Comparing Two Big Bangs: Indie and Rock

Rolling Stone is the old geezer of rock magazines. Whether it’s still relevant is debatable, but it is certainly venerated on a social and, to a lesser extent, critical level. It was and is, in people’s memory, foremost among early rock magazines. Just the words “Rolling Stone” call to mind the music of the late 60s, which the magazine fetishizes to an almost myopic degree; within the top 20 albums on their “500 Greatest Albums List,” 11 are from the 60s (another 2 from the very early 70s). And when we say “the 60s” we really mean ’65-’69, as it was with Rubber Soul that modern rock began to emerge from rock ‘n’ roll.

That that period of five years could produce 11 of the 20 greatest albums of all time may seem inconceivable, but it reveals the meaning behind Rolling Stone’s preoccupation with the late 60s: Rolling Stone concerns itself principally with the development of rock. After all, it was not nearly as interested in Chuck Berry, Elvis Presley, Little Richard, or any other rock ‘n’ roller as it was in the Rolling Stones, the Beatles, the Who, Jimi Hendrix–all early rockers. If we consider that pop, jazz, folk, and classical are the four fundamental musical categories, then rock ‘n’ roll and rock must be separate subcategories of pop.

During the 1970s rock splintered into numerous factions. Of those factions the most instrumental to the next decade were punk, new wave, and post-punk, all products of the late 70s. These genres informed the development of alternative.

One could argue that alternative deserves its own category separate from rock (so that we would now have rock ‘n’ roll, rock, and alternative, not to mention electronic music and hip hop). But alternative developed fluidly from rock; there was no big bang moment, like the ones that had prompted the creation of rock ‘n’ roll and rock. Every 80s alternative band had its roots in previous rock music, despite certainly adding its own unique stuff to the mixture: the Replacements came from punk and rock, Husker Du from hardcore, the Cure from post-punk. REM, the Smiths, the Jesus & Mary Chain, the Go-Betweens were all pop acts at heart. By the late 80s, alternative had been established as a definite genre, one which Sonic Youth solidified beyond all shadow of a doubt with 1988’s Daydream Nation. But as a mutation of what had come before, alternative was not in a category all its own.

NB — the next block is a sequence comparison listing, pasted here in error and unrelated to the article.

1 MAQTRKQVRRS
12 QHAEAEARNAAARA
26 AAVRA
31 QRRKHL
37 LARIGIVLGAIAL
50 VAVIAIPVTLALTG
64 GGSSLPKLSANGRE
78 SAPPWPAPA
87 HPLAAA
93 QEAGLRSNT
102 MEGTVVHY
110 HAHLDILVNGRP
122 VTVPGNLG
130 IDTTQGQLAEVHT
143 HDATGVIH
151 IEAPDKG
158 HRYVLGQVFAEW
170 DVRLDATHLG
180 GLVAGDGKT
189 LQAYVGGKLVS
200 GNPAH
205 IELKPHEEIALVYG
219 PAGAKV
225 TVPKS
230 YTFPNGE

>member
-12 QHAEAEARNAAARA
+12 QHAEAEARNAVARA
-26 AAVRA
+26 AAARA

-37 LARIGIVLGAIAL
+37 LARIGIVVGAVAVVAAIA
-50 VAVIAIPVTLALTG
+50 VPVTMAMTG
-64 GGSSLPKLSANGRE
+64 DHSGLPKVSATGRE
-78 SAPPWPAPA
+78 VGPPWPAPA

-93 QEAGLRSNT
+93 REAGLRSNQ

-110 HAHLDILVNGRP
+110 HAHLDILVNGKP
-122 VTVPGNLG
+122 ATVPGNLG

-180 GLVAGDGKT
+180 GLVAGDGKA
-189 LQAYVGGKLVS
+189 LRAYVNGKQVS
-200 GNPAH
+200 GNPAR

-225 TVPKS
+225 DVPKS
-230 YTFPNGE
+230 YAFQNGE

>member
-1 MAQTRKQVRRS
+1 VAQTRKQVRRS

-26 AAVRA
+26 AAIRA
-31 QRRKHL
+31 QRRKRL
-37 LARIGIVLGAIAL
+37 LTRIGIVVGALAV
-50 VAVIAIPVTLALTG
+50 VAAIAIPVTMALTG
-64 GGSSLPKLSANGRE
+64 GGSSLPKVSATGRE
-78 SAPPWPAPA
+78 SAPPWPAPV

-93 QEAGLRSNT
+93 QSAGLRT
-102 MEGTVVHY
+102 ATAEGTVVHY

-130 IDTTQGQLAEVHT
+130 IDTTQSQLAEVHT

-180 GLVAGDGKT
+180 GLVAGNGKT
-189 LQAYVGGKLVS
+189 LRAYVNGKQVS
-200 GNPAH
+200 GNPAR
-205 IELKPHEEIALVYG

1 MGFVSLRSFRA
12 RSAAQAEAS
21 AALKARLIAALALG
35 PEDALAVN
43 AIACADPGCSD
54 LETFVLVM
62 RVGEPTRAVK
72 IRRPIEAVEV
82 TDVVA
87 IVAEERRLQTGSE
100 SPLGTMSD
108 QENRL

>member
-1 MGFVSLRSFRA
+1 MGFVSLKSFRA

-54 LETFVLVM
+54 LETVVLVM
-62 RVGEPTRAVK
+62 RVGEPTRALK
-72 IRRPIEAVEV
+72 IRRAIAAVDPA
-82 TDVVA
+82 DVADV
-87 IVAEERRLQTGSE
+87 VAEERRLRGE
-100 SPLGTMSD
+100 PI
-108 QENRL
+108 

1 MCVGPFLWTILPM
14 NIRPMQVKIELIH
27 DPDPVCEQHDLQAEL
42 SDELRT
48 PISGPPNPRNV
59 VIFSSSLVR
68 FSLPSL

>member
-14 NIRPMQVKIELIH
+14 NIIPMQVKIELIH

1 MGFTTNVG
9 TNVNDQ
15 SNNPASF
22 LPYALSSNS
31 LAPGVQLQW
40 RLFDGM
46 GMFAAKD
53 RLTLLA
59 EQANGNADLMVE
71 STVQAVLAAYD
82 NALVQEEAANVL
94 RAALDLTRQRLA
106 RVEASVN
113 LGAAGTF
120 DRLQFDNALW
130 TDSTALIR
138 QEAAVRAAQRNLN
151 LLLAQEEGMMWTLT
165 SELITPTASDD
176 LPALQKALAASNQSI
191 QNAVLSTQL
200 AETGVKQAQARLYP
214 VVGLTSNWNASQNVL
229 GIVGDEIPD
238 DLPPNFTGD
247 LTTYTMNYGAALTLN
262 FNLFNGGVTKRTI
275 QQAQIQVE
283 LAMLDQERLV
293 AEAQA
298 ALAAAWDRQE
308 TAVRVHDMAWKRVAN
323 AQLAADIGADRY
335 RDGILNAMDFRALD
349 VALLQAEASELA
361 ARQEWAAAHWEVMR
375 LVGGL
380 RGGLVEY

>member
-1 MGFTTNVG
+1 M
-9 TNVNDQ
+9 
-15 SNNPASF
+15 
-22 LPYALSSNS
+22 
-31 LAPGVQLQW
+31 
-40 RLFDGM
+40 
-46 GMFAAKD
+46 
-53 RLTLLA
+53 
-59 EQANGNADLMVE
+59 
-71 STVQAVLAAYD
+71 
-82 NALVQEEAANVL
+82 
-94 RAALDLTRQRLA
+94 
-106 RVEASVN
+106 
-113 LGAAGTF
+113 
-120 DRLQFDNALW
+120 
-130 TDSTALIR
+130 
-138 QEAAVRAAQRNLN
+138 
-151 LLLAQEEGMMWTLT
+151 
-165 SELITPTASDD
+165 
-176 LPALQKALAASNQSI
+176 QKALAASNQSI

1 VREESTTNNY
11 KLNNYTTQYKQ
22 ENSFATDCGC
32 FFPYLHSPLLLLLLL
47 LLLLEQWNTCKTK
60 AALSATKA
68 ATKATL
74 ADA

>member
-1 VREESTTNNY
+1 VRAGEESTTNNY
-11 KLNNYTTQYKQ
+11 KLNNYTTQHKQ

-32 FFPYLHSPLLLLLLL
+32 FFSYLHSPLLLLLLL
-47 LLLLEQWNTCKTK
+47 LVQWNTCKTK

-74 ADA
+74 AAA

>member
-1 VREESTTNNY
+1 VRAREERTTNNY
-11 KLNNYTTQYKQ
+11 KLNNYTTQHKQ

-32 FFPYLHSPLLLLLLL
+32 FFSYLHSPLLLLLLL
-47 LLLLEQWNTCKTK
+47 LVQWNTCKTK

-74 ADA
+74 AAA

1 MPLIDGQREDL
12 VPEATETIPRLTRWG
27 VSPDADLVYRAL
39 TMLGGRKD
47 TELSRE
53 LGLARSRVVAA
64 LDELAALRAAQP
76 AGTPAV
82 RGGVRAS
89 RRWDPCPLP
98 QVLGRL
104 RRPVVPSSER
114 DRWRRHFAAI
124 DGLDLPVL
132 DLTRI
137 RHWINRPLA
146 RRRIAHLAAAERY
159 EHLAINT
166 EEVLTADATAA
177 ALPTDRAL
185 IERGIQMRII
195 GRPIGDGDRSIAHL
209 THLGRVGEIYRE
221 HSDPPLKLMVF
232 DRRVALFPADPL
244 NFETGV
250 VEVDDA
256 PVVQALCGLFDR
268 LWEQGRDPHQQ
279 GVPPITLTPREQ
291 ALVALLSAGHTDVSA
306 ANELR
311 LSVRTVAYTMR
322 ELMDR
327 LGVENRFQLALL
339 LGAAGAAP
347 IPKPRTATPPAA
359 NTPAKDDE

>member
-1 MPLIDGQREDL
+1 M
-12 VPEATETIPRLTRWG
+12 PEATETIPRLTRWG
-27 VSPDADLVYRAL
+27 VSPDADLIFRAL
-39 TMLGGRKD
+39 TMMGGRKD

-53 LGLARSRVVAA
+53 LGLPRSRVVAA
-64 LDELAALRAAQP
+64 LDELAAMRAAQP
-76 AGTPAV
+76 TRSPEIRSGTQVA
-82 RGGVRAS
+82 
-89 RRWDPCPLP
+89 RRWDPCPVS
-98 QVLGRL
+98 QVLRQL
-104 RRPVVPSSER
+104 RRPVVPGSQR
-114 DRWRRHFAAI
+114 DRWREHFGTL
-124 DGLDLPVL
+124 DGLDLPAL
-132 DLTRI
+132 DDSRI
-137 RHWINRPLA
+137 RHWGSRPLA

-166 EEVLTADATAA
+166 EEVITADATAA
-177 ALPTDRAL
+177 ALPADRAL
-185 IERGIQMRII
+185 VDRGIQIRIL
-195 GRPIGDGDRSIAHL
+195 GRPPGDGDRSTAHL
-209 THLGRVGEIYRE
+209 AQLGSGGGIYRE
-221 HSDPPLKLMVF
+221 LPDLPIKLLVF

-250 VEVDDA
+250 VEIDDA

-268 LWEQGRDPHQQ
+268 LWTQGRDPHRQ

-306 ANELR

It wasn’t until ’91, when Nirvana brought alternative to the fore with Nevermind, that a separate category was truly created. Once alternative was mainstream, it was no longer an alternative to anything–instead, it was all over the radio. Almost immediately, there was a retreat by artists “with integrity” back underground. What blossomed then was indie music.


Kurt Vile – Smoke Ring for My Halo review

This publication missed Kurt Vile’s excellent Smoke Ring for My Halo when it came out in March. But now that Kurt’s got an EP coming out, I figure it’s as good a time as any to review the album.

The cover of the forthcoming EP, So Outta Reach, shows a bunch of different shots of an unkempt Kurt Vile asleep sitting up in a big armchair at some party, and in each picture somebody has their arm around him and is smiling at the camera. Your first reaction is laughter, but there’s a certain seriousness to the title that makes you unsure. Certainly the songs on Smoke Ring for My Halo suggest a guy sleepwalking through life. In fact, on the final track, “Ghost Town,” Kurt sings, “It’s all right to peel myself up sleepwalking / in a ghost town / Think I’ll never leave my couch again / ’cause when I’m out I’m only in my mind.” Sleepwalking in a ghost town is a perfect image for a guy who says he can “see through everyone, even my own self.”

Kurt Vile’s spaced-out music, drenched in reverb heightens the effect of separation. It’s as though there were a membrane over whatever it is Kurt’s feeling or trying to tell us. Not only that, but he seems torn as to whether he even wants to say what he’s thinking, often saying dark and immediately countering it with some self-effacing joke. For example, in “On Tour,” Kurt sings, “I wanna write my whole life down / burn it down to the ground,” but goes on to laugh, “Nah, I’m just playing, / I got it made”–and then adding uncertainly after a pause, “Most of the time.” It’s like something is holding him back, making him play down his feelings.